CULTURE

Deaf children's choir hitting all the right notes

Kids use sign language and movement to learn songs, and have competed in local competitions

PUBLISHED : Friday, 27 September, 2013, 12:00am
UPDATED : Friday, 27 September, 2013, 3:54am

Led by a sign language translator as conductor, 14 hearingimpaired children have set out to show the world that music really can be enjoyed by everyone.

"I like singing because it's fun," said Wong Suet-ying, 12, who is completely deaf and has been in the choir since it was formed in 2011.

"I love having the sign language to go with [the words].

"[This choir] shows that deaf children are no different from those who can hear. We can do the same things too."

On September 6, the children won fourth place in a local competition after becoming the first choir of deaf people to enter.

The choir now has three songs in its repertoire - including one written especially for it - and is looking forward to more performance opportunities, conductor Mindy Lai Man-chung said.

Lai was conducting a deaf adults' choir when she decided to start a children's one two years ago.

"We hope to show that they can do it too - this is levelling the playing field for children with disabilities," she said. "I realised a lot of children loved singing."

The choir, based at the Hong Kong Association of the Deaf centre in Choi Hung Estate, rehearses once a week when it has competitions or performances.

It started off with just five or six children, but quickly grew.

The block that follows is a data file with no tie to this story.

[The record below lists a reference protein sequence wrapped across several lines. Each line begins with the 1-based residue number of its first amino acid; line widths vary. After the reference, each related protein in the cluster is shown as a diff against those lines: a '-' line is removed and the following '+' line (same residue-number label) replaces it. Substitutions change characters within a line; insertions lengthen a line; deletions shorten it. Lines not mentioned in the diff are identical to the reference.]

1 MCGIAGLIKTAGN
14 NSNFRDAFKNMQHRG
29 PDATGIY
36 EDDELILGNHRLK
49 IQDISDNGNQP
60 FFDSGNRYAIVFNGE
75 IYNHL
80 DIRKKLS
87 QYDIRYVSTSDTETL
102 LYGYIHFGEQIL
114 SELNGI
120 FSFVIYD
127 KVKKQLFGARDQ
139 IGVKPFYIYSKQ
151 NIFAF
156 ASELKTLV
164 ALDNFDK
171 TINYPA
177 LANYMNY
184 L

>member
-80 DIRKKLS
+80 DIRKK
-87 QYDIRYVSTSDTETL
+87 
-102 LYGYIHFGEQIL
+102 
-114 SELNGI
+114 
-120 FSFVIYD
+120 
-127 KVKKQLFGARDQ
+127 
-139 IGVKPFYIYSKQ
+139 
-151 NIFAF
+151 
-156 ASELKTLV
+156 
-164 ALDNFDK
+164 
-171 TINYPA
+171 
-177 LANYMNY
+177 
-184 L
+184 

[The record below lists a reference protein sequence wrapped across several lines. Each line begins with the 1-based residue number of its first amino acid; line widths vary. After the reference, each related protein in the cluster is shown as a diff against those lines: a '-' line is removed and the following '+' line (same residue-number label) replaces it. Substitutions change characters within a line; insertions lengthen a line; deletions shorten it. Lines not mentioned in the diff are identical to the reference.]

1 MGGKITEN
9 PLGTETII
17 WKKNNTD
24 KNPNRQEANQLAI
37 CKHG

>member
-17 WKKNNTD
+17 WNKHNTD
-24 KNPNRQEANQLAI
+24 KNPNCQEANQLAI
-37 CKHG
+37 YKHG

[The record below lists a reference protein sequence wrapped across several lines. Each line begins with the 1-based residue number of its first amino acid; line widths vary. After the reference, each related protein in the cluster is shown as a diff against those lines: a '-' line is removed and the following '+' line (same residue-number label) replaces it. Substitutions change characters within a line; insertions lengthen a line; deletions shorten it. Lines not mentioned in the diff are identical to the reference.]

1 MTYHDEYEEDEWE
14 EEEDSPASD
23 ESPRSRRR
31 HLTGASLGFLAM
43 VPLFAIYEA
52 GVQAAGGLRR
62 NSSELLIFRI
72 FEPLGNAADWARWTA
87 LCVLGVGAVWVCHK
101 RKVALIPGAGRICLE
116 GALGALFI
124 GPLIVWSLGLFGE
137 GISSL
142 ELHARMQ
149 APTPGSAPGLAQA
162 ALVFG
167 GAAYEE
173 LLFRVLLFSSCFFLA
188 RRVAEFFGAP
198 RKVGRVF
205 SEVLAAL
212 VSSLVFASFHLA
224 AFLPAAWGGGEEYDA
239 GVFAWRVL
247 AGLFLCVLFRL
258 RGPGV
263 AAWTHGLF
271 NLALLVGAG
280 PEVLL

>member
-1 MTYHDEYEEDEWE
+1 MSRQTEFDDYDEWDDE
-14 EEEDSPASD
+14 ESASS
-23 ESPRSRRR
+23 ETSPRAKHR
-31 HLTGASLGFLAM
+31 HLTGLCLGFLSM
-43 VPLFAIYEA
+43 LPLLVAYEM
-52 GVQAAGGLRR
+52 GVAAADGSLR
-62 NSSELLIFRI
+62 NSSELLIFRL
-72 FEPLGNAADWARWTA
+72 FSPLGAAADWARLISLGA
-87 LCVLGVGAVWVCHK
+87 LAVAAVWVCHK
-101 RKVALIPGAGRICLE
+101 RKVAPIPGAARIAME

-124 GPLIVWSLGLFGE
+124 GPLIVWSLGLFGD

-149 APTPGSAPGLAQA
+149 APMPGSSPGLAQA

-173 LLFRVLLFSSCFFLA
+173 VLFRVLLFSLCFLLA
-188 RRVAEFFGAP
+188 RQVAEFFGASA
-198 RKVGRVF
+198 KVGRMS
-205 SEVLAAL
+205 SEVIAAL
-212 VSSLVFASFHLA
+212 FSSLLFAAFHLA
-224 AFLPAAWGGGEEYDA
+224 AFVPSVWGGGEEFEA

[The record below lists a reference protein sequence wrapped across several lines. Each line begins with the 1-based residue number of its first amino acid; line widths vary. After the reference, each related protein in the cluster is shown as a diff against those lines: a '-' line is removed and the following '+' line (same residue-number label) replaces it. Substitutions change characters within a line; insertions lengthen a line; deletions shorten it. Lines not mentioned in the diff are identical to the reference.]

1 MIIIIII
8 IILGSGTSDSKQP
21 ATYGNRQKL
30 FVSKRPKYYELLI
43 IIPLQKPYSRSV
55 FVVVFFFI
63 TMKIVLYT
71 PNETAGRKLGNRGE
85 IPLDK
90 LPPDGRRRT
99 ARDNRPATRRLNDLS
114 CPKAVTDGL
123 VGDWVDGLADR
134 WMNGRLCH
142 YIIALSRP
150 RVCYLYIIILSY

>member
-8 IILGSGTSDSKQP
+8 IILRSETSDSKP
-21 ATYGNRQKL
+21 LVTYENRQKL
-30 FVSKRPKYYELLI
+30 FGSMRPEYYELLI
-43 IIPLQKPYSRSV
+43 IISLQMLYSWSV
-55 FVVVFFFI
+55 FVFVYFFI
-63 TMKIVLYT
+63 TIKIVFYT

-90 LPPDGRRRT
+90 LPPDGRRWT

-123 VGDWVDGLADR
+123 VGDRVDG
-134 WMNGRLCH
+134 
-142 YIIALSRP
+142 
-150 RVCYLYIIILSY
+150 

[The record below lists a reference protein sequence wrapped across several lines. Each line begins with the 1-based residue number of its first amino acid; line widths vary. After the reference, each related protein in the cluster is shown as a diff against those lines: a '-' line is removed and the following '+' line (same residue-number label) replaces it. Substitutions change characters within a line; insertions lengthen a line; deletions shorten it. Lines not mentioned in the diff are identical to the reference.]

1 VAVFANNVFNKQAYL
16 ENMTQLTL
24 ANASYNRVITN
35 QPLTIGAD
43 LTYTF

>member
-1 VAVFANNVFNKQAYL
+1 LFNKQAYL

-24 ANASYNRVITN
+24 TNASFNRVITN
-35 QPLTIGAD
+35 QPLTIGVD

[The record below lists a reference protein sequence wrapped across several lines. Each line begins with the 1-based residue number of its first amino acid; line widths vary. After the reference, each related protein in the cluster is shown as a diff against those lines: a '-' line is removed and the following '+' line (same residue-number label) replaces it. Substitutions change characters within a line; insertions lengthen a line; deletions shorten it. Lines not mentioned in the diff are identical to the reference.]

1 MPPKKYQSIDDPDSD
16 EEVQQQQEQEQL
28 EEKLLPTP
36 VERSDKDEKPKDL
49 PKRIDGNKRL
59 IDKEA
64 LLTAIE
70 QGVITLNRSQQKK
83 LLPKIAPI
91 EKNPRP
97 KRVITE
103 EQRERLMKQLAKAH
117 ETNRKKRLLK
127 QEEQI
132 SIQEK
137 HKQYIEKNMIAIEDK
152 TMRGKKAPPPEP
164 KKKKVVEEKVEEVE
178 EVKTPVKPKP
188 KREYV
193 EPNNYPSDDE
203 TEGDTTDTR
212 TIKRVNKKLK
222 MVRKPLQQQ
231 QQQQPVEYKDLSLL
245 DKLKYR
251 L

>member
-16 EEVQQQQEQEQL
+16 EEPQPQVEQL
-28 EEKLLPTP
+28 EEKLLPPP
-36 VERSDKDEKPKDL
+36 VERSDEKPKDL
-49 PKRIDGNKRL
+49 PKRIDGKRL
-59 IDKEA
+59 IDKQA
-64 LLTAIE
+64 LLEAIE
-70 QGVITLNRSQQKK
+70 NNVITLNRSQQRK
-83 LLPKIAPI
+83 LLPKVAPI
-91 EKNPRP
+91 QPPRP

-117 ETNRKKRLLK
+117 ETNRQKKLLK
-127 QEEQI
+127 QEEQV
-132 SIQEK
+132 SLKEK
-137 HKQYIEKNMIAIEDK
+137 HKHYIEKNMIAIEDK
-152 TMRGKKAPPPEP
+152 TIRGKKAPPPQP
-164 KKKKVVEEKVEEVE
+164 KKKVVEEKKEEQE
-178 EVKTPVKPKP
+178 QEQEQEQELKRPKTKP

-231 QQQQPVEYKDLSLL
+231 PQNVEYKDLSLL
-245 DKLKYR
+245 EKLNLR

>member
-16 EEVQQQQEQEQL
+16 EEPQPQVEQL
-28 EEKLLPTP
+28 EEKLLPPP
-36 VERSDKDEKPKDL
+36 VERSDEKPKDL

Now there are 14 members including two with no hearing impairments, three who are completely deaf and nine who have had cochlear implants and can hear a little.

Songs are taught first in sign language. The music is then played over and over loudly, so the children can become familiar with the melody.

By following Lai's swaying and sign language, the children can match the rhythm and the melody with the lyrics even though they may not be able to hear the music clearly.

Music has become a light in eight-year-old William Wu Wun-yin's life. Wu relies on aids in both ears to hear anything, but will spend hours singing and playing piano at home.

"It makes me happy," he said. "When I'm unhappy, I like to play the piano."

Namboot Nongnut said she discovered that her hearing-impaired son loved music two years ago.

She said he used to cry in his room when he was unhappy, but now music has become an outlet for him. He picked up piano two years ago and joined the choir a year and a half ago.

"[Singing in the choir] has also really boosted his confidence - he used to be so shy," she said.

Lai said conducting the children was "a joy".

"In fact, they learn very quickly. They behave very well, and it's great seeing how much their confidence levels rise."